Legal but Deadly: New Party Drug Making Headlines in Europe
Mephedrone, a psychoactive stimulant that is legally sold as “plant food not for human consumption” is being abused — sometimes with fatal results — by teens in Great Britain and other nations.
“Teen Gabi Price suffered a cardiac arrest and died at the city’s Royal Sussex County Hospital on Saturday,” Britain’s Sky News reported. “The schoolgirl took a suspected cocktail of drugs including [mephedrone] at a house party.”
Mephedrone is not a controlled substance in the UK (nor is it yet illegal in the United States), but the Advisory Council on the Misuse of Drugs is reviewing this position, Sky News reported.
Innovative Effort Uses Playwriting to Help Troubled Teens
Volunteers from the San Mateo County-based Each One, Reach one program visit kids in juvenile detention facilities to try and help them chose different paths. One of their methods for mentoring the kids is to help them write plays about their lives.
Cheryl Jennings of ABC7News.com reported on the effort in a Nov 24 article:
[Participants] in the program met with professional actors, performers and teaching artists for two hours a night for two weeks to learn how to write a two character play, using their life experiences as the backdrop. …
“They write them in metaphor, so the character is an animal or an object or an emotion; it allows them to really write auto-biographical material with a bit of a protective mask over them, to talk about some of their deepest thoughts, hurts, fears, concerns,’ [founder Robin] Sohnen said.”
Stuart Forrest, the chief of probation for San Mateo County Juvenile Hall, says mentoring programs like Each One, Reach One are not for entertainment; they are pro-social activities.
“If a kid in this environment gets interested in playwriting, writing, period and being creative and feels rewarded about it, when they go home, they’re more likely to find something that rewards them in a positive way,” Forrest said.
Author Questions Way Authorities Treat Parents of Runaways
An Oregon woman whose two teenage daughters ran away from home has written a book questioning the way legal authorities treat parents of runaway children.
“I am asking for more compassion for parents who are legitimately searching for their kids, more information, more support, and for the end of a facile vilification of people who may be flawed but are not evil,” said Debra Gwartney, author of Live Through This: A Mother’s Memoir of Runaway Daughters and Reclaimed Love.
Gwartney’s book recounts how her daughters, ages 14 and 16 years old, jumped on a freight train and disappeared, plunging her into a struggle with authorities who assumed she was an unfit mother. While Gwartney acknowledges the grim statistic that 43% of all runaway children are sexually, emotionally, or physically abused by their parents, she points out that social workers and police are likely to accept a teenager’s version of life at home and assume the worst of parents.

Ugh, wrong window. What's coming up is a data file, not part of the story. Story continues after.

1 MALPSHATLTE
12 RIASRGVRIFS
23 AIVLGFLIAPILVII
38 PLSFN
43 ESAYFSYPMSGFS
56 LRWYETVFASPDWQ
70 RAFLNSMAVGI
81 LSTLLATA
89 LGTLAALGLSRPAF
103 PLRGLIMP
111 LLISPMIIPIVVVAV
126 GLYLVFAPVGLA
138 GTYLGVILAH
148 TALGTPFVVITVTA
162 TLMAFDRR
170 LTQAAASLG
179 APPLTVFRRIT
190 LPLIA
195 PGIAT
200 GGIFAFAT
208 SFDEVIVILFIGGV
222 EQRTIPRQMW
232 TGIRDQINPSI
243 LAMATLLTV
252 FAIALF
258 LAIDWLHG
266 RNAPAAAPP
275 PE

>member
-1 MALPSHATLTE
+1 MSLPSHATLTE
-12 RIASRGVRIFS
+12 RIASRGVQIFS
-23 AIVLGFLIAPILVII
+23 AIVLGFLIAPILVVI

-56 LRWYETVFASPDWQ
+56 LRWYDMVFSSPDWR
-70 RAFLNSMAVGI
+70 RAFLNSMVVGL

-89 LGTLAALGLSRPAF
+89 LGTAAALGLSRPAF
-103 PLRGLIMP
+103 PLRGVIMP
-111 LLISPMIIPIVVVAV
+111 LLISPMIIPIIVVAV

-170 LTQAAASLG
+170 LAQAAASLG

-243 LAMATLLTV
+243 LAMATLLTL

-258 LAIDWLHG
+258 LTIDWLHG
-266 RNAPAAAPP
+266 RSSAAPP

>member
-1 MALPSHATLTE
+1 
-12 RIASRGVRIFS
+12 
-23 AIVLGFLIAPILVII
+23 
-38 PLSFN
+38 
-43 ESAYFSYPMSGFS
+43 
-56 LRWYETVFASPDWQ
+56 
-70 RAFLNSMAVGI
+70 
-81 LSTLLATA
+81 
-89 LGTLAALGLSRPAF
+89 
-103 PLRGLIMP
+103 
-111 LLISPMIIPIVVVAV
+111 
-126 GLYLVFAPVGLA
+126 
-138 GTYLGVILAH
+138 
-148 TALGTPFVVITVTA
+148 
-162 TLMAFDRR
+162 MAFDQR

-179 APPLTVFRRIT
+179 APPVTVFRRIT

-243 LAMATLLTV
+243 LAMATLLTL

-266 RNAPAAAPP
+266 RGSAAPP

Gwartney’s eldest daughter came home after three months, and the younger one returned after a year. According to their mother, they have become healthy, happy and stable adults.
Live Through This has been nominated for the Book for A Better Life Award.
Anti-Psychotic Drugs for Kids Linked to Diabetes, Weight Gain
A study from British Columbia found that children and teens who are on anti-psychotic medicines are more likely to gain weight and develop diabetes.
The drugs in the two-year study — risperidone, quetiapine, olanzapine and clozapine — are used for mood and aggressive disorders, attention deficit hyperactivity disorder, autism, bipolar disorder, and early onset schizophrenia.
The drugs increased the risk of diabetes by 300 percent, and doubled the risk for obesity.
The results do not necessarily mean that children should stop using these medications, said the study’s co-author, Dr. Jana Davidson of BC Children’s Hospital.
“On the one hand the medication has significant and worrisome effects,” she said. “On the other hand, in some of these cases, the kids being on medication is what allows them to function in their lives and allows them to stay in their families.
This study appeared in the Canadian Journal of Psychiatry.
Troubled Teen Credits Poetry with Improving Life
When Britain’s Becky Davies was in her teens, she started getting into trouble – a behavior pattern that resulted in four court appearances. Today, however, things are looking brighter. And as a Nov. 11 article in The Bolton News indicates, the formerly troubled teen credits poetry for helping her turn her life around:
Becky is a part of Bolton’s Women’s Supervision Centre, based in the town’s probation office, and works to reform and rehabilitate female offenders.
Creative writing and poetry sessions are used to encourage the women to think about their offences and lifestyles.
Becky — who is dyslexic which led to great frustration at school — said: “I started writing poetry with my mum and I love it. I am so pleased to have won this award and it’s an amazing feeling.
“I write about my thoughts and my problems with alcohol. Probation has really worked for me, my probation worker stopped me from getting into more trouble, and now I’m really addressing my problems. It has also been a great boost to my confidence to win this certificate.”
Davies won a prize in the annual Koestler Trust Arts by Offenders program, for her poem titled “Should Have, Could Have, Would Have.”